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A Pakistani Immigrant Sues the City of New York for $45 Million: He Says Police Officers Beat Him Up On the Six-Month Anniversary of the September 11th Attacks

April 09, 2002
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On March 11, the 6 month anniversary of the September 11 attacks, most Americans reflected on the day 2 planes toppled the towers of the World Trade Center and crashed into the Pentagon, killing some 3,000 people. Many also reflected on the changes last six months have brought.

But March 11 was very different for Raja Aftab Iqbal, a Pakistani immigrant living in Brooklyn, and several police officers from Precinct 70 (of Abner Louima fame). On that day, Raja Iqbal says police officers began harassing him. He says they yelled "Taliban" and other slurs, pushed him to the ground, beat him up, arrested him, and threw him in jail. Afterwards, Iqbal says he was released and told not to report the incident.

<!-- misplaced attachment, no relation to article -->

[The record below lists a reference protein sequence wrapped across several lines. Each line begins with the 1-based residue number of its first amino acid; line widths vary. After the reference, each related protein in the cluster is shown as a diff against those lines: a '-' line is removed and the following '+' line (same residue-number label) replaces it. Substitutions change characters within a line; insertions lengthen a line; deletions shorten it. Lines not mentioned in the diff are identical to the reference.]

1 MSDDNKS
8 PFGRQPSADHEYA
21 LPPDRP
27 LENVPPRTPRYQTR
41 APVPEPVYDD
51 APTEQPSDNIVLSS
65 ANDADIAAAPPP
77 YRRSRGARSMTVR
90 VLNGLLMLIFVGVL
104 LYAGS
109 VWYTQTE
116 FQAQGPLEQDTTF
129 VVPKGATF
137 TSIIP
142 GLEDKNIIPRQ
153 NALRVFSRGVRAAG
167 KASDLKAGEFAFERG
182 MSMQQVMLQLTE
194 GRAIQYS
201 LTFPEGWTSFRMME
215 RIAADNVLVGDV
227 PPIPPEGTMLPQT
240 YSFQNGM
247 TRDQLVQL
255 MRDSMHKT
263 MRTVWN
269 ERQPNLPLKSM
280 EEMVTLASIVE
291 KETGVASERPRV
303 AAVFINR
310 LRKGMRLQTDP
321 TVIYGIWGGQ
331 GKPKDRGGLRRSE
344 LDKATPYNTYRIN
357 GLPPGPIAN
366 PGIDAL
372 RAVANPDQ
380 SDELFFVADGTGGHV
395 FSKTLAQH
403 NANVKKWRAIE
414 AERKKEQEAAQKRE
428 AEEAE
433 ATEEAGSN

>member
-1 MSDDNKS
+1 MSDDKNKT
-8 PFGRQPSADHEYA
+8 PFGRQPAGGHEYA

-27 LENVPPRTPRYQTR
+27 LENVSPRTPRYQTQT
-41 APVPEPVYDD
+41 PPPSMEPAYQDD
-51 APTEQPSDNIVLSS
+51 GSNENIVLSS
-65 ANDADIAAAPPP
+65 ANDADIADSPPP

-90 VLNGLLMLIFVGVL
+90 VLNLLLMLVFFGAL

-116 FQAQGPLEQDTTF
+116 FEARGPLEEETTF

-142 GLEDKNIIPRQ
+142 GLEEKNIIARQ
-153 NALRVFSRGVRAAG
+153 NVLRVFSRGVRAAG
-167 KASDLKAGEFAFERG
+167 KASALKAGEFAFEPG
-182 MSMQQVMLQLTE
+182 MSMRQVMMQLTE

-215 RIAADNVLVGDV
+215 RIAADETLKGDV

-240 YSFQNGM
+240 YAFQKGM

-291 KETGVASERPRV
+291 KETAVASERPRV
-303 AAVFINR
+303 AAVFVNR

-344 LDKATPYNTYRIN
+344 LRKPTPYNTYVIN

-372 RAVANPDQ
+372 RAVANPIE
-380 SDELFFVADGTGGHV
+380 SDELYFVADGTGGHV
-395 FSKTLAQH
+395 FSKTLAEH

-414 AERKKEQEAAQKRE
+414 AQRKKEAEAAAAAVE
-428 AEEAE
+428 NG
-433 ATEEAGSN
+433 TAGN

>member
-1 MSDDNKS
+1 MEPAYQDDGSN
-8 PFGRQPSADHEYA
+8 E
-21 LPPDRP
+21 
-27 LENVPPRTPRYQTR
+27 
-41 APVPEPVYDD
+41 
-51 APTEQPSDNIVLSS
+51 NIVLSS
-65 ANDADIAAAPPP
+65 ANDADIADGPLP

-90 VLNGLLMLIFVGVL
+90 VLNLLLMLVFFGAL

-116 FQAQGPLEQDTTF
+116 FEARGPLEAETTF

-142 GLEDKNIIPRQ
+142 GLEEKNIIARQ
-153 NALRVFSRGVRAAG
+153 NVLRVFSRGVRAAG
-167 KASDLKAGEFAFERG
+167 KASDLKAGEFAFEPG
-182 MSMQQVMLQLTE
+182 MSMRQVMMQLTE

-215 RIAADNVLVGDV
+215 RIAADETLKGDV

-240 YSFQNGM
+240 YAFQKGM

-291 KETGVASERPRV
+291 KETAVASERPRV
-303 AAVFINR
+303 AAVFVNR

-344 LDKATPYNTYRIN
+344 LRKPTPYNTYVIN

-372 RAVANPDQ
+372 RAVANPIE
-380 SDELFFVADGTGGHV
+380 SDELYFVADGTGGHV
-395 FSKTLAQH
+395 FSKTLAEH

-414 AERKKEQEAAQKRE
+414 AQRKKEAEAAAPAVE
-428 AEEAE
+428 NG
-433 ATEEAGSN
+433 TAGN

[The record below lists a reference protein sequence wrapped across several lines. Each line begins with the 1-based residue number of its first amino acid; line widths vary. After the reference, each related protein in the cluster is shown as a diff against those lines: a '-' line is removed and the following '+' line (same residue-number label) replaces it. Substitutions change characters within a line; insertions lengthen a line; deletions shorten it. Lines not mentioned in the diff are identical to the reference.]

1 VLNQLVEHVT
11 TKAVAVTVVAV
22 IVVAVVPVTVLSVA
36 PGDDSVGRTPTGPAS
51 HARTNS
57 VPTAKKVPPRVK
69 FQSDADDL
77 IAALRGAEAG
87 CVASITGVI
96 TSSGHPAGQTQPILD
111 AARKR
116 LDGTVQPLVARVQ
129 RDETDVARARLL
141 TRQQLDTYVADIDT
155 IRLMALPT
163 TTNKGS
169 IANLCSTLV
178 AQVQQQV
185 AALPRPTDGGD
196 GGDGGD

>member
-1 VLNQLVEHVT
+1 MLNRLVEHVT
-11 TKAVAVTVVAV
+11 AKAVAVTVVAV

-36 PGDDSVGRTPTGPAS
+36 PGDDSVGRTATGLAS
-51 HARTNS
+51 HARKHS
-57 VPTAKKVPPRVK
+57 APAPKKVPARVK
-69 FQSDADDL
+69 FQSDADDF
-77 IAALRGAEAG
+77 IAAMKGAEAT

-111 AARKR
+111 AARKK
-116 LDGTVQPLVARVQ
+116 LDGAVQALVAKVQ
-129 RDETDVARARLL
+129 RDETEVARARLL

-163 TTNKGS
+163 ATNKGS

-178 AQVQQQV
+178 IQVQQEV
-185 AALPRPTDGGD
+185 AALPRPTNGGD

Raja Iqbal, with the help of human rights activists and one of Abner Louima’s lawyers, is suing the City of New York for $45 million.

We’re joined by Bobby Khan, an advocate for the Pakistani community in Brooklyn. He is a longtime pro-democracy activist in Pakistan in the 1980s who was arrested some 40 times and still has 3 bullets lodged in his body. We’ll also talk about Pakistani President General Pervez Musharraf’s decision to hold a national referendum to extend his term by 5 years, circumventing the entire election process. Religious groups and Pakistan’s main alliance of political parties have vowed to boycott the referendum. Yesterday, Pakistani police broke up a demonstration by an opposition party and arrested all 15 participants.

Guests:

  • Bobby Khan, community advocate for the Pakistani community in Brooklyn, working with the Coney Island Avenue Project.
  • Sanford Rubenstein, attorney for Raja Aftab Iqbal. Was also the attorney for Abner Louima.

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